Culinary Careers: Spotlight on Executive Chefs
By Dawn Viola
An executive chef, also known as chef de cuisine or head chef, is the top supervisor in a private or corporate food environment, overseeing all kitchen operations, including personnel, food production, and budgeting. In catering and restaurant venues, the executive chef also coordinates the standard flow of food with front-of-the-house managers to ensure the best possible service for guests.
What Does an Executive Chef Do?
An executive chef is responsible for nearly all the day-to-day functions of a kitchen, including:
- Recruiting and hiring
- Ordering and purchasing supplies, food, and equipment
- Developing menus
- Researching industry trends
- Budgeting and financial planning
- Food safety systems in the establishment
Depending on the venue, an executive chef can be very hands-on, preparing dishes or finishing the plates to ensure quality standards. Their role may also be more business oriented, with the majority of their time spent outside of the kitchen.
What Do Executive Chefs Do on a Daily Basis?
An executive chef's day begins early, often before the rest of the staff arrives, and can last 12 to 14 hours. Depending on the venue's focus and size, executive chefs first begin with menu planning and purchasing supplies needed for the day, week, or month. Food prep for the day usually begins next, and the executive chef may assist or take on a management role. When the support staff arrives (sous chefs, prep cooks, and front of the house staff), the executive chef can focus her attention on the business side of the industry such as recruiting, menu development, building vendor relations, researching trends, and training staff as needed.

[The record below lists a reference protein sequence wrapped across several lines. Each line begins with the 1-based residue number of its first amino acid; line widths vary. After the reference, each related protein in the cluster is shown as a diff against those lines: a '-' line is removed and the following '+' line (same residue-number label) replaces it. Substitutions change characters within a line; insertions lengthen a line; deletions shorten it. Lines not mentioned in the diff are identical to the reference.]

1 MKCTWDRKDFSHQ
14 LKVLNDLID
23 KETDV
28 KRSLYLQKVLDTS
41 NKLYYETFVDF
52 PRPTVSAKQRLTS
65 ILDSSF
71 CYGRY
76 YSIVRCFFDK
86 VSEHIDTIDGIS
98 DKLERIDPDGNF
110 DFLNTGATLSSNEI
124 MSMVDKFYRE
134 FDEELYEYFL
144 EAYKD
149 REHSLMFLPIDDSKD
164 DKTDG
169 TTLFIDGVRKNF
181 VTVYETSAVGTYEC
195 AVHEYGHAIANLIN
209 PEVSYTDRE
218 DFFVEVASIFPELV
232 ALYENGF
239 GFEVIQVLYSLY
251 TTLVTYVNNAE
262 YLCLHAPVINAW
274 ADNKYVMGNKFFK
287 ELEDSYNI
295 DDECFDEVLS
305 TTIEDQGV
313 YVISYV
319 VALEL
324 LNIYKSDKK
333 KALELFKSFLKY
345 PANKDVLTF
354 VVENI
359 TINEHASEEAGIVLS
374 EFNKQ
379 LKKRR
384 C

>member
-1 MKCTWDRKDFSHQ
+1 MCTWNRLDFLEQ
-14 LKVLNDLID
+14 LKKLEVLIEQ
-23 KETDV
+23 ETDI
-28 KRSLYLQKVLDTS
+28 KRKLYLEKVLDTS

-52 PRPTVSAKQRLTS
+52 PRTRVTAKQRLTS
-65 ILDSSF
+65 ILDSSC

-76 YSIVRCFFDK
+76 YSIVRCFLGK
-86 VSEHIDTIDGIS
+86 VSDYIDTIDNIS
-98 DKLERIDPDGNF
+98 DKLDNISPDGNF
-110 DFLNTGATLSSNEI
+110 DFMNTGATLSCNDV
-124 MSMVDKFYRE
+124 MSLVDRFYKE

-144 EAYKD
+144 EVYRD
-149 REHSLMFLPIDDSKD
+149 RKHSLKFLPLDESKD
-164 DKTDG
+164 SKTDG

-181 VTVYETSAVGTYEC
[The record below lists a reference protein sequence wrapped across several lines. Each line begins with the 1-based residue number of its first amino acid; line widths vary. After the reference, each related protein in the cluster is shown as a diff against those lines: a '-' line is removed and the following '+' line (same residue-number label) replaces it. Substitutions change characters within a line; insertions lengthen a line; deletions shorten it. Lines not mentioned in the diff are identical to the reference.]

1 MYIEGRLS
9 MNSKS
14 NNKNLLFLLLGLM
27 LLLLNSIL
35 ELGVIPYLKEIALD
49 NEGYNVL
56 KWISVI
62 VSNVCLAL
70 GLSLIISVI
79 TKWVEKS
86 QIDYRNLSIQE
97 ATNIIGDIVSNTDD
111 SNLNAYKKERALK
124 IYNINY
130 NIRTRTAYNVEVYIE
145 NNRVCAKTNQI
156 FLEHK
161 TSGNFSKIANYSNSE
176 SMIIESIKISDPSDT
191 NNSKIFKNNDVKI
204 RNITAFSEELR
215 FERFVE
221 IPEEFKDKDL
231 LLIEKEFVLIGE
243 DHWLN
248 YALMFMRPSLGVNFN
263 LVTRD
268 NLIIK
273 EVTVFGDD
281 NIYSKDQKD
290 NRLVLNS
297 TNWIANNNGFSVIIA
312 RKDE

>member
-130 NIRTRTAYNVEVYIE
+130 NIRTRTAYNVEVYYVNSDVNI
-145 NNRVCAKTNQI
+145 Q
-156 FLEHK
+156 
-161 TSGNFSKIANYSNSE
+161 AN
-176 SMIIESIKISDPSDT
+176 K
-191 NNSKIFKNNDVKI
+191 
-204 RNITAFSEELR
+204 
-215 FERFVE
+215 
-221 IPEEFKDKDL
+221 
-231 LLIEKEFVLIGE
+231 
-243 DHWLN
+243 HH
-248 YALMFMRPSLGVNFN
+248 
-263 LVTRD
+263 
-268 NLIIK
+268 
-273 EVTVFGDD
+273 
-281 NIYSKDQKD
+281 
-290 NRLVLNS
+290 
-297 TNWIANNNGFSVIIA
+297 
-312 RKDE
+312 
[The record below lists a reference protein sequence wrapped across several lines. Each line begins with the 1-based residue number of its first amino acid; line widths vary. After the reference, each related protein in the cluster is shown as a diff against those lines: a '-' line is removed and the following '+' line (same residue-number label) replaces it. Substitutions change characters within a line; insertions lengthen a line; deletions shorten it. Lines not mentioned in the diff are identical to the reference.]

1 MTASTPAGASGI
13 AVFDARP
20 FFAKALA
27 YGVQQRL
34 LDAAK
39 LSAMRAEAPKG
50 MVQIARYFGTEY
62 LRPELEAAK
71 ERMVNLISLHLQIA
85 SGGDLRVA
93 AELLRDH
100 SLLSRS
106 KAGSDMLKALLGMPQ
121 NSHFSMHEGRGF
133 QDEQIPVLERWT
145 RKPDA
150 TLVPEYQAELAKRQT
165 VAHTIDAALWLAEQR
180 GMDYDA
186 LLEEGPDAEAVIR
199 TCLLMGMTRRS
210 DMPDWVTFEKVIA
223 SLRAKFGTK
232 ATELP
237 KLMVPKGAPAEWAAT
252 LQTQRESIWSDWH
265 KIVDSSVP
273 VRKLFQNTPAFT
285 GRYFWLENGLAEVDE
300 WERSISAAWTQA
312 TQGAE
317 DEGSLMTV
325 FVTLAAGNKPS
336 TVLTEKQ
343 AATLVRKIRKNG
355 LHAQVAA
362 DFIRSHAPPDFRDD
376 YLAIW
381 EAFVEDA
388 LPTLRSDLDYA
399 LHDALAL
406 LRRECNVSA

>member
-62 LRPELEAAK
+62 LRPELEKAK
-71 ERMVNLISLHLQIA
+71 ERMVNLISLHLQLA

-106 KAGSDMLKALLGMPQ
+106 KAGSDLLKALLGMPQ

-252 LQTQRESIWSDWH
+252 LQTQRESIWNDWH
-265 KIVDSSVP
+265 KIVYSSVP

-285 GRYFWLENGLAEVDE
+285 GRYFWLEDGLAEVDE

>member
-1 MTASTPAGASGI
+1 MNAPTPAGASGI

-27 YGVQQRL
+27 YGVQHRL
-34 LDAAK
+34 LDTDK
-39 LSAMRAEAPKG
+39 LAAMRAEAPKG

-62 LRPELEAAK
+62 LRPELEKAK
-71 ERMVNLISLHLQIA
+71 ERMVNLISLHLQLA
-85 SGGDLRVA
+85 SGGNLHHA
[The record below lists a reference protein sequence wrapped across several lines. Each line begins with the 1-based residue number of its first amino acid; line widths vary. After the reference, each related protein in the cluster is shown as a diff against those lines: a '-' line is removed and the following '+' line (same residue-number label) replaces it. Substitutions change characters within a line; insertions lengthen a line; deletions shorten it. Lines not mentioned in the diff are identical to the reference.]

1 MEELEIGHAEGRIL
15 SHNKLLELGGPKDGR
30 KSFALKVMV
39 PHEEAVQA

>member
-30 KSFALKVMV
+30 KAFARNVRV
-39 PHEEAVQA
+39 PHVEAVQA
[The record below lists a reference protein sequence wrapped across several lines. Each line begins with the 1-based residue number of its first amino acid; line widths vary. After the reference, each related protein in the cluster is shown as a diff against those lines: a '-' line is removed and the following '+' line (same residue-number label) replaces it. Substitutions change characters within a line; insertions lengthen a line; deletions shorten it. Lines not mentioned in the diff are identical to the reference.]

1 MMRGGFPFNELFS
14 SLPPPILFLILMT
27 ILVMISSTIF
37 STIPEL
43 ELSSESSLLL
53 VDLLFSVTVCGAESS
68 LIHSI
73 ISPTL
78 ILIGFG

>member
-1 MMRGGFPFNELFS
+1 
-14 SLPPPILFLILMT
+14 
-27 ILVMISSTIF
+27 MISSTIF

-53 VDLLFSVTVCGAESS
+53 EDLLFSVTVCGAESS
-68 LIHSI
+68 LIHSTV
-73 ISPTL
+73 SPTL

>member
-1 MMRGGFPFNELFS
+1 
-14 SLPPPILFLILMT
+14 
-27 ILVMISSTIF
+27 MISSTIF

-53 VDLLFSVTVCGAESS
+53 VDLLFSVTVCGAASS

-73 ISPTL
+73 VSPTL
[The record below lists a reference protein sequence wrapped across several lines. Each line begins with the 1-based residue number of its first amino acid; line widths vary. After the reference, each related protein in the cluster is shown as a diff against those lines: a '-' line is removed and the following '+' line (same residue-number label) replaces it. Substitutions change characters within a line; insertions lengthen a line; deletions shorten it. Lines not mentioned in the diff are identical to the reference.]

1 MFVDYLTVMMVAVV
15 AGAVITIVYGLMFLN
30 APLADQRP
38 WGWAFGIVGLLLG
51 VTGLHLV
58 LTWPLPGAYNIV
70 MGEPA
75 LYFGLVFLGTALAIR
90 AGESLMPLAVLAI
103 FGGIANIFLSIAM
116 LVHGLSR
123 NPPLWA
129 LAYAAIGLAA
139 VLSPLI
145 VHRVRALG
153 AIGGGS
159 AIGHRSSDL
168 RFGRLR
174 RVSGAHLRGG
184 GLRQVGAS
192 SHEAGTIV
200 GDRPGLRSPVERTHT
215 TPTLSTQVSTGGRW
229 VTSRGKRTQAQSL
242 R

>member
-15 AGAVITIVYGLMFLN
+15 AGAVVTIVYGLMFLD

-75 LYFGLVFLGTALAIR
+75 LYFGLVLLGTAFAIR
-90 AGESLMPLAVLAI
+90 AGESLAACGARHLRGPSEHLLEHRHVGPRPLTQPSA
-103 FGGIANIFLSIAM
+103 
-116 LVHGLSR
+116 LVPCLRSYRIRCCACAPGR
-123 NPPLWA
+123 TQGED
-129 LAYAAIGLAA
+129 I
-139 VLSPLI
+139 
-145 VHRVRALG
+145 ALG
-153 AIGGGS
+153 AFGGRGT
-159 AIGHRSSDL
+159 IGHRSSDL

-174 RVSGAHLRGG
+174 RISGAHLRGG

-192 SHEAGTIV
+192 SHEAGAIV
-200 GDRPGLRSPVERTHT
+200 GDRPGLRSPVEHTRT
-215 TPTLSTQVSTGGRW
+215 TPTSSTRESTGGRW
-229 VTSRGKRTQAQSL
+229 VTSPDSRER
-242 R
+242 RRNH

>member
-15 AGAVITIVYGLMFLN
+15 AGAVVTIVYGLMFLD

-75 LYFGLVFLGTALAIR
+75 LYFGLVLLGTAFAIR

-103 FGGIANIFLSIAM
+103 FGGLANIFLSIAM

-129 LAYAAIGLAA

When food service begins, the executive chef oversees and orchestrates the entire operation, ensuring everything runs smoothly by motivating staff and taking care of questions and issues that may arise.
How Many Different Kinds of Executive Chefs Are There?
An executive chef can also be referred to as:
- Food and beverage manager
- Corporate chef
- Chef de cuisine
- Head chef
What Are the Different Settings Executive Chefs Can Work In?
An executive chef can work in any setting that requires cooking, food preparation, food research and development, or food photography and video:
- Restaurants, fine dining, quick service
- Food carts or mobile units
- Catering companies and venues
- Hospital and health care venues
- Military and government venues
- Research and development test kitchens
- Food publications, magazines and book publishers
- Food television production studios
How Will Formal Education Help You Become an Executive Chef?
Chef training certification and degree programs can be found all over the world, with traditional classroom learning, hands-on kitchen training, and online classes available at accredited colleges and universities, trade and technical schools, and continuing education facilities.
Full-time and part-time learning is available, with programs taking as little as 13 months to complete. Certifications are available in culinary and baking, with additional coursework in wine, cheese, pastry, restaurant management, and hospitality. There are also master degree programs specializing in gastronomy. Culinary organizations, such as the American Culinary Federation, offer additional certifications for executive chefs through a series of intensive written and cooking tests.